California Health Sciences University adds Simulation Center

CLOVIS, Calif. (KFSN) -- The Simulation Center at California Health Sciences University is giving new meaning to "interactive learning" for the Valley's future physicians.

Students work with mannequins or standardized patient SPs.

"We have access to all the cameras in the simulation center, so we can kind of monitor what's going on in every exam room," says Standardized Patient Educator Nanami Yoshioka.

Yoshioka says each encounter is designed to cater to Valley patient needs, mirroring real-life scenarios and is recorded for feedback and evaluation.

"Are they asking the right questions to get the right information? Are they doing the physical exam correctly? "That's altogether to help them find their diagnosis," Yoshioka said.

Medical Spanish is a required course and students get to practice interacting with healthcare interpreters.

In addition to language barriers, standardized patients are paid community members, sometimes theater students covering bias, how to treat an unruly patient or those who don't know how to advocate for themselves.

Rather than starting out with real patients, students can build their confidence when it comes to bedside matters and evaluating patients.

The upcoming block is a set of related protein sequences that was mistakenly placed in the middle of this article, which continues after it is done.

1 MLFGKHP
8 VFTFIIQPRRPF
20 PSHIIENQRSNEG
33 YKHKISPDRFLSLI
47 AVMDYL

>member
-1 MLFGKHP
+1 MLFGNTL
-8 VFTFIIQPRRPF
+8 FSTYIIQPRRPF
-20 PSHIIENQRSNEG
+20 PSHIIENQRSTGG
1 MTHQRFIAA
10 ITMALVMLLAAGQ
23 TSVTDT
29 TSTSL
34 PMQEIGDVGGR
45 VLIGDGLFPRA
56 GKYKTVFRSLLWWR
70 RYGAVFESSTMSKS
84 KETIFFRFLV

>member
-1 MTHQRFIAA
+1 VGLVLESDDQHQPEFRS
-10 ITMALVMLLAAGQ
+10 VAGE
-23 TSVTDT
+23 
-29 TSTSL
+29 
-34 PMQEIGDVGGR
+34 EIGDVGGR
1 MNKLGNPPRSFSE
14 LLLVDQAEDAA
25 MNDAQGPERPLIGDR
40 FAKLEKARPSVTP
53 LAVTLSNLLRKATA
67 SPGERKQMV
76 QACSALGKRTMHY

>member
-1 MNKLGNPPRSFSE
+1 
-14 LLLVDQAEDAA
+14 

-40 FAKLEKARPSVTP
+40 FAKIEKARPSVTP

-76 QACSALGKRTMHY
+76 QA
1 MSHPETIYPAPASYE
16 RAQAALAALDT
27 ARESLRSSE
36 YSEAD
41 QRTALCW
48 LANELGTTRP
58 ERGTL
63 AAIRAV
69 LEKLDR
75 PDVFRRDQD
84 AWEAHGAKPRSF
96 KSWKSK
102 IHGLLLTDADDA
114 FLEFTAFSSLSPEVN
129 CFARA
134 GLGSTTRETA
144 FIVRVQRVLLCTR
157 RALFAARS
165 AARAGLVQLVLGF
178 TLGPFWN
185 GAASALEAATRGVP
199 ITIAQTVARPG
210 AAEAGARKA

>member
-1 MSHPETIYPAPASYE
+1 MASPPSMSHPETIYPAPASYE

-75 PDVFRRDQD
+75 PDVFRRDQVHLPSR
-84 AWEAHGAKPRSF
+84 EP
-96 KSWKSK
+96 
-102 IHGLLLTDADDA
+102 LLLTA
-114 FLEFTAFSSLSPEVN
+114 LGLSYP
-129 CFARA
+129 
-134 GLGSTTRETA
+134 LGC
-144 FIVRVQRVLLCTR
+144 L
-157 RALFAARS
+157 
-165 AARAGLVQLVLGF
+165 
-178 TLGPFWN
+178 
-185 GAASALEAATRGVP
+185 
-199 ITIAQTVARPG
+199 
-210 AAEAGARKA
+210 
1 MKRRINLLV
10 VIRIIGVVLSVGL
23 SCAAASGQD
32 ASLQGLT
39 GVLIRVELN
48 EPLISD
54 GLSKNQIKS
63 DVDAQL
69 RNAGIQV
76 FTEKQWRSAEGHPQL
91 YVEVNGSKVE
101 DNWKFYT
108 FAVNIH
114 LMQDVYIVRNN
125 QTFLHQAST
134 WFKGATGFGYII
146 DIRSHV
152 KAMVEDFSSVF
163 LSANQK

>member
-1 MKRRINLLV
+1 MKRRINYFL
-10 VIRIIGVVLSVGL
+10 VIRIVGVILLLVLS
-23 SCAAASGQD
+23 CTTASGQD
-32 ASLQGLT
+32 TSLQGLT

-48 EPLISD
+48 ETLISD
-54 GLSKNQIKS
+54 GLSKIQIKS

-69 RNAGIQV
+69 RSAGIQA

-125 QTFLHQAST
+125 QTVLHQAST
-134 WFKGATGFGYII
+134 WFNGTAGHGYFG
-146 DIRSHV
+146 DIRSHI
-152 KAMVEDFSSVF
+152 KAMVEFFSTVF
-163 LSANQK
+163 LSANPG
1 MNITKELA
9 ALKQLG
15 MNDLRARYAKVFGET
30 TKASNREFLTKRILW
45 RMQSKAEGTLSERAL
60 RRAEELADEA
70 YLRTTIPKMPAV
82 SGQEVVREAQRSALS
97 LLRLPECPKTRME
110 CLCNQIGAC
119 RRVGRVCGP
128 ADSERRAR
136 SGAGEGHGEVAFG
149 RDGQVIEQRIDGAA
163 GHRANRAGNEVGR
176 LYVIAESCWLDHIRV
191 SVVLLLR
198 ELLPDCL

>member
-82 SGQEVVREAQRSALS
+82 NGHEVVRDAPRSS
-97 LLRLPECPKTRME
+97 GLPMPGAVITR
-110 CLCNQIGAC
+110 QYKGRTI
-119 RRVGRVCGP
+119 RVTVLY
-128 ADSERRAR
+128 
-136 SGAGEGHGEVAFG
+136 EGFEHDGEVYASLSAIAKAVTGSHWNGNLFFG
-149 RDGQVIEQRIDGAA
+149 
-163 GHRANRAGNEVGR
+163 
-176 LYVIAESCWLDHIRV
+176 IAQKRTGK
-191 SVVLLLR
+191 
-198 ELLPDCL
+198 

"This is a psychologically safe setting where students can make mistakes, get feedback and that way, we're preparing them for working with real patients," Yoshioka said.

In addition to the hospital in-patient wing and outpatient clinic wing, augmented reality provides a unique learning experience.

Holographic Anatomy through the Hololens means students don't have to work with cadavers and they can practice dissection at home or wherever they have wifi.

"The simulation center and other components of our curriculum are aimed to help students to be attracted to come here, be trained here and stay here afterwards," says CHSU Dean Dr. John Graneto.

Almost half of the medical schools' roughly 200 students went to high school in the Central Valley.

They'll be adding a third group of 150 students in July.

"We're excited to be able to recruit students locally to stay here and serve the patients that need more doctors here in the Central Valley," Dr. Graneto said.

To learn more about the program or sign up to be a standardized patient, visit their website.
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